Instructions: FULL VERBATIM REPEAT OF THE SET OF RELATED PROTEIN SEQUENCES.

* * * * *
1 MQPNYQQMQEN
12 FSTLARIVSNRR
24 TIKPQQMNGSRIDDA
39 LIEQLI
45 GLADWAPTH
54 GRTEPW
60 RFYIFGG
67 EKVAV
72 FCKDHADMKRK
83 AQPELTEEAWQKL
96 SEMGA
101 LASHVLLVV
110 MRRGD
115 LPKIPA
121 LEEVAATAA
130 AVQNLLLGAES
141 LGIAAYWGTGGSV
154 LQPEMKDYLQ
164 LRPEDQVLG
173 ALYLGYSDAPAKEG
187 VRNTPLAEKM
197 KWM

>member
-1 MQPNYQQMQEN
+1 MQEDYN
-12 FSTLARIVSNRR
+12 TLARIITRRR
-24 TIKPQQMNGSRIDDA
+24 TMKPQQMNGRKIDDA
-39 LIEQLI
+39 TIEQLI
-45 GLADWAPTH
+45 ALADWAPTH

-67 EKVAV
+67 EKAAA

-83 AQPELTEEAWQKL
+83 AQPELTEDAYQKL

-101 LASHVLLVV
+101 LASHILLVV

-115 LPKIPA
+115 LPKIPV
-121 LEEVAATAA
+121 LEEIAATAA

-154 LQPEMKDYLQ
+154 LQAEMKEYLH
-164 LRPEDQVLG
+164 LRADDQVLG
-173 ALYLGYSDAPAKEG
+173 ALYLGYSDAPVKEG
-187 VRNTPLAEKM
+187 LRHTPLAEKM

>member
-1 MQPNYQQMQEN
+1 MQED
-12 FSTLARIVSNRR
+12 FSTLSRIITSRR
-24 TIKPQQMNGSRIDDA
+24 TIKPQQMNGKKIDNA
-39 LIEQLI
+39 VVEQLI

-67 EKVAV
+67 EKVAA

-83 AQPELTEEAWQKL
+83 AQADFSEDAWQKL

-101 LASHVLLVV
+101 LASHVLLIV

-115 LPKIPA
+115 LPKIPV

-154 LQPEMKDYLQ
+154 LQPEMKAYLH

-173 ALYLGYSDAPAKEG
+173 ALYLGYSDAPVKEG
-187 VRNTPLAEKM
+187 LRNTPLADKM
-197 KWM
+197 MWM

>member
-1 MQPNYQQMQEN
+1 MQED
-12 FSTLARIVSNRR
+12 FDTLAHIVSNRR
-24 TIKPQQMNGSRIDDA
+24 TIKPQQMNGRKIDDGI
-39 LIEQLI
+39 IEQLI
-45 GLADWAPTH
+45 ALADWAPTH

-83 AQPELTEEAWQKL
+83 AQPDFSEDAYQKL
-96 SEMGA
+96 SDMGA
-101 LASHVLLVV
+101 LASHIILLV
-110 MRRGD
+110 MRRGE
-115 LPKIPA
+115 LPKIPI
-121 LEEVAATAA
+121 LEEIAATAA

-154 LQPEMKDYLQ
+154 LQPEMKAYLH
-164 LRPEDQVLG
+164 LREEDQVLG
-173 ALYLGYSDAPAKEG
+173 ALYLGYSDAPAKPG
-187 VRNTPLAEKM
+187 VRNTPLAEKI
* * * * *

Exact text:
1 MQPNYQQMQEN
12 FSTLARIVSNRR
24 TIKPQQMNGSRIDDA
39 LIEQLI
45 GLADWAPTH
54 GRTEPW
60 RFYIFGG
67 EKVAV
72 FCKDHADMKRK
83 AQPELTEEAWQKL
96 SEMGA
101 LASHVLLVV
110 MRRGD
115 LPKIPA
121 LEEVAATAA
130 AVQNLLLGAES
141 LGIAAYWGTGGSV
154 LQPEMKDYLQ
164 LRPEDQVLG
173 ALYLGYSDAPAKEG
187 VRNTPLAEKM
197 KWM

>member
-1 MQPNYQQMQEN
+1 MQEDYN
-12 FSTLARIVSNRR
+12 TLARIITRRR
-24 TIKPQQMNGSRIDDA
+24 TMKPQQMNGRKIDDA
-39 LIEQLI
+39 TIEQLI
-45 GLADWAPTH
+45 ALADWAPTH

-67 EKVAV
+67 EKAAA

-83 AQPELTEEAWQKL
+83 AQPELTEDAYQKL

-101 LASHVLLVV
+101 LASHILLVV

-115 LPKIPA
+115 LPKIPV
-121 LEEVAATAA
+121 LEEIAATAA

-154 LQPEMKDYLQ
+154 LQAEMKEYLH
-164 LRPEDQVLG
+164 LRADDQVLG
-173 ALYLGYSDAPAKEG
+173 ALYLGYSDAPVKEG
-187 VRNTPLAEKM
+187 LRHTPLAEKM

>member
-1 MQPNYQQMQEN
+1 MQED
-12 FSTLARIVSNRR
+12 FSTLSRIITSRR
-24 TIKPQQMNGSRIDDA
+24 TIKPQQMNGKKIDNA
-39 LIEQLI
+39 VVEQLI

-67 EKVAV
+67 EKVAA

-83 AQPELTEEAWQKL
+83 AQADFSEDAWQKL

-101 LASHVLLVV
+101 LASHVLLIV

-115 LPKIPA
+115 LPKIPV

-154 LQPEMKDYLQ
+154 LQPEMKAYLH

-173 ALYLGYSDAPAKEG
+173 ALYLGYSDAPVKEG
-187 VRNTPLAEKM
+187 LRNTPLADKM
-197 KWM
+197 MWM

>member
-1 MQPNYQQMQEN
+1 MQED
-12 FSTLARIVSNRR
+12 FDTLAHIVSNRR
-24 TIKPQQMNGSRIDDA
+24 TIKPQQMNGRKIDDGI
-39 LIEQLI
+39 IEQLI
-45 GLADWAPTH
+45 ALADWAPTH

-83 AQPELTEEAWQKL
+83 AQPDFSEDAYQKL
-96 SEMGA
+96 SDMGA
-101 LASHVLLVV
+101 LASHIILLV
-110 MRRGD
+110 MRRGE
-115 LPKIPA
+115 LPKIPI
-121 LEEVAATAA
+121 LEEIAATAA

-154 LQPEMKDYLQ
+154 LQPEMKAYLH
-164 LRPEDQVLG
+164 LREEDQVLG
-173 ALYLGYSDAPAKEG
+173 ALYLGYSDAPAKPG
-187 VRNTPLAEKM
+187 VRNTPLAEKI